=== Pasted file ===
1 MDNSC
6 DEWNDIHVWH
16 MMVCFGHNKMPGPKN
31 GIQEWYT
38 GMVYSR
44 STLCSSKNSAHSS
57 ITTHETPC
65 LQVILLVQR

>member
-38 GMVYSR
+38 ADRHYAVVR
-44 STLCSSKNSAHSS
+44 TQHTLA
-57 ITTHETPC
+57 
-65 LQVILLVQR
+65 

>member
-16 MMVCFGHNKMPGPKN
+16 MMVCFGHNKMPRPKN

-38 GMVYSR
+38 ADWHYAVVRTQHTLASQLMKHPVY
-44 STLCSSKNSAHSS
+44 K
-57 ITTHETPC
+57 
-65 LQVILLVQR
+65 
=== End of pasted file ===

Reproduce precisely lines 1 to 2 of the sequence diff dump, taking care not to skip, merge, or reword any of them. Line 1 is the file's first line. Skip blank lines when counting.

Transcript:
1 MDNSC
6 DEWNDIHVWH